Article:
Wednesday, April 4, 2012

Quote of the Day

When one of my good friends passed away last summer, I began re-reading Pema Chodron's When Things Fall Apart.

In it, she talks about how living is like rowing a boat into the middle of the lake, knowing that it's going to sink. Perhaps oddly, I found this consoling. One of the only things I believe in with respect to this world is impermanence. Denying this sets ourselves up for false hope. And, I'm learning to become more okay with that.

Chodron continues:

"The difference between theism and nontheism is not whether one does or does not believe in God. It is an issue that applies to everyone, including both Buddhists and non-Buddhists. Theism is a deep-seated conviction that there's some hand to hold: if we just do the right things, someone will appreciate us and take care of us. It means thinking there's always going to be a babysitter available when we need one. We all are inclined to delegate our authority to something outside ourselves. Nontheism is relaxing with ambiguity and uncertainty of the present moment without reaching for anything to protect ourselves."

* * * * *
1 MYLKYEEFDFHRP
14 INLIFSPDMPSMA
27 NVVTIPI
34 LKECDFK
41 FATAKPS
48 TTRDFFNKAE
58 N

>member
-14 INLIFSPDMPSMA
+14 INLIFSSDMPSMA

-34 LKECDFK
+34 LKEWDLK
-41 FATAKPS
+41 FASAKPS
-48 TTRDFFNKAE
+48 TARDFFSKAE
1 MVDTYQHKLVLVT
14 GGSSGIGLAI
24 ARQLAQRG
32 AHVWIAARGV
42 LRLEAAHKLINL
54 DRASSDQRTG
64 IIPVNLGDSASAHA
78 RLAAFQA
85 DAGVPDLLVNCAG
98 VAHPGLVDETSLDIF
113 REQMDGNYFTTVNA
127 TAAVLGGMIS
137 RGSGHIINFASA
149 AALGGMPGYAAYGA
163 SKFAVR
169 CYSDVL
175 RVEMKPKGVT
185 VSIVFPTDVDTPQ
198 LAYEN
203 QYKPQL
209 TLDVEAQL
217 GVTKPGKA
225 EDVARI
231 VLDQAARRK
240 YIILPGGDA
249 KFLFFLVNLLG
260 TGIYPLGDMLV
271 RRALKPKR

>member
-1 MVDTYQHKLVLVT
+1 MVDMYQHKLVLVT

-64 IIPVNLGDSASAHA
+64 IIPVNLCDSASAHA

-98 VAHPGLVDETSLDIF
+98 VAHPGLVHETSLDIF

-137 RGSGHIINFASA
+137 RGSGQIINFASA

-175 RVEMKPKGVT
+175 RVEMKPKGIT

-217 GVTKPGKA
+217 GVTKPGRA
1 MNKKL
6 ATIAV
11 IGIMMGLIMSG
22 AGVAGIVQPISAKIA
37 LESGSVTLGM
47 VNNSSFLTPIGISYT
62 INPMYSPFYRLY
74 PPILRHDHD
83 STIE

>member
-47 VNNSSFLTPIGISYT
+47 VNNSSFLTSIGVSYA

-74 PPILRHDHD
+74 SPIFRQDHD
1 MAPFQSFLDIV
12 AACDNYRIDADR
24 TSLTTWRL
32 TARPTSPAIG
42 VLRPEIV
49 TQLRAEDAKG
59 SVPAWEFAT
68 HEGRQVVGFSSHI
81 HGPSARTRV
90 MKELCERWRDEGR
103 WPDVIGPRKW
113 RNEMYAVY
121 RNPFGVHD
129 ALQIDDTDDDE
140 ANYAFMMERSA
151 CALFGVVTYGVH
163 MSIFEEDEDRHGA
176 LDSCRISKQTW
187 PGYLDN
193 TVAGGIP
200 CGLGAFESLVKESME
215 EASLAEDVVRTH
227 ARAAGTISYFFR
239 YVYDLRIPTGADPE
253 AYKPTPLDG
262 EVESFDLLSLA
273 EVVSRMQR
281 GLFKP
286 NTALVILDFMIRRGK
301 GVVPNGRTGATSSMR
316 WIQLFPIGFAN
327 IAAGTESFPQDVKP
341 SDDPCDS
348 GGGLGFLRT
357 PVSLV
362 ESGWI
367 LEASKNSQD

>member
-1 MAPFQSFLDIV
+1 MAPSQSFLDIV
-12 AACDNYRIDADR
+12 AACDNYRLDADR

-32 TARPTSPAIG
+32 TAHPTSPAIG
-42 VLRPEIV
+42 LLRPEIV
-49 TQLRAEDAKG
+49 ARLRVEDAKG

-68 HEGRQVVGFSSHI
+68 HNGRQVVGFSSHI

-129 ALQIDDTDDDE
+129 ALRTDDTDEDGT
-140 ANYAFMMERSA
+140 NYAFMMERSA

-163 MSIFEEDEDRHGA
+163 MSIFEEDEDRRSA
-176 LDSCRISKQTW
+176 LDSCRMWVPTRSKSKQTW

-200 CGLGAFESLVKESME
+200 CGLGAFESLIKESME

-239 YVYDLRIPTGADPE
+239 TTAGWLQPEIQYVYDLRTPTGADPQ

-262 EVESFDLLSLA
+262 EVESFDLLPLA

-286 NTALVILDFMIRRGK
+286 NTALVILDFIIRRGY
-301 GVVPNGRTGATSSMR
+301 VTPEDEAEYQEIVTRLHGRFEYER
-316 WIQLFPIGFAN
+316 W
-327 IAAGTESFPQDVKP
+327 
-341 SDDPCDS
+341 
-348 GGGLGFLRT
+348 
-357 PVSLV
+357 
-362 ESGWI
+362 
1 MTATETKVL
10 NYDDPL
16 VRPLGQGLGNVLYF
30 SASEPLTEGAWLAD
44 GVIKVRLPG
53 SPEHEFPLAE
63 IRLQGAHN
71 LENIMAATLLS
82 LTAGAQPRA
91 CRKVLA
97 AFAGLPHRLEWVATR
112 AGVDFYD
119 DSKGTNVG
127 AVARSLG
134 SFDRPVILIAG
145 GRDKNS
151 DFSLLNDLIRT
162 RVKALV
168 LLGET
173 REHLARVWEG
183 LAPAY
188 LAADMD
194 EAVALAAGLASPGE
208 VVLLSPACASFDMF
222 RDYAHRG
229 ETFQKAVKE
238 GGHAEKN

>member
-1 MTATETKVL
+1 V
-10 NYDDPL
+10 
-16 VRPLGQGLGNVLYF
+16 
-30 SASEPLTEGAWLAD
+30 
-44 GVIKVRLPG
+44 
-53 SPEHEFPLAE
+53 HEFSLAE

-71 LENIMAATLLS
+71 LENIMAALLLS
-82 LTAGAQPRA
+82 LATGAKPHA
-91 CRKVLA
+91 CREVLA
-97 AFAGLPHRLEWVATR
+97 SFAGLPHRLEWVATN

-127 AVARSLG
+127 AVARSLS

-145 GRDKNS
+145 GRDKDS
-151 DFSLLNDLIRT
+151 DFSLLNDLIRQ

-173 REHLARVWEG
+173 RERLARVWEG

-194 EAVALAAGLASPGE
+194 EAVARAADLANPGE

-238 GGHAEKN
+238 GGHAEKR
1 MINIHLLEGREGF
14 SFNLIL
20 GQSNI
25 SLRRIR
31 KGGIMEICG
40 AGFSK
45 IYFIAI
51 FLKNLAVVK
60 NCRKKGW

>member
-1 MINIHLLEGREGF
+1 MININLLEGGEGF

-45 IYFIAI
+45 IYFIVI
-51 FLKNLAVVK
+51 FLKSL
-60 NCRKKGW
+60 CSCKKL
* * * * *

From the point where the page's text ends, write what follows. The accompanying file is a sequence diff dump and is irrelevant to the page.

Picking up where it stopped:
Is this condescending to theists? Possibly. But, the human impulse toward religion, for many, does seem to come from an understandable need for certainty in an uncertain, ever-changing world.

I don't have any big, deep thought about this. I mostly just get sick of the notion that atheists are cowards who abandon religion so we can live our lives in wanton, immoral abandon. Perhaps some atheists fit that description, but, it also takes bravery to acknowledge the reality of impermanence.

1 comment:

autum said...

What about deists? they thinl nothing of the sort, yet still believe in a god.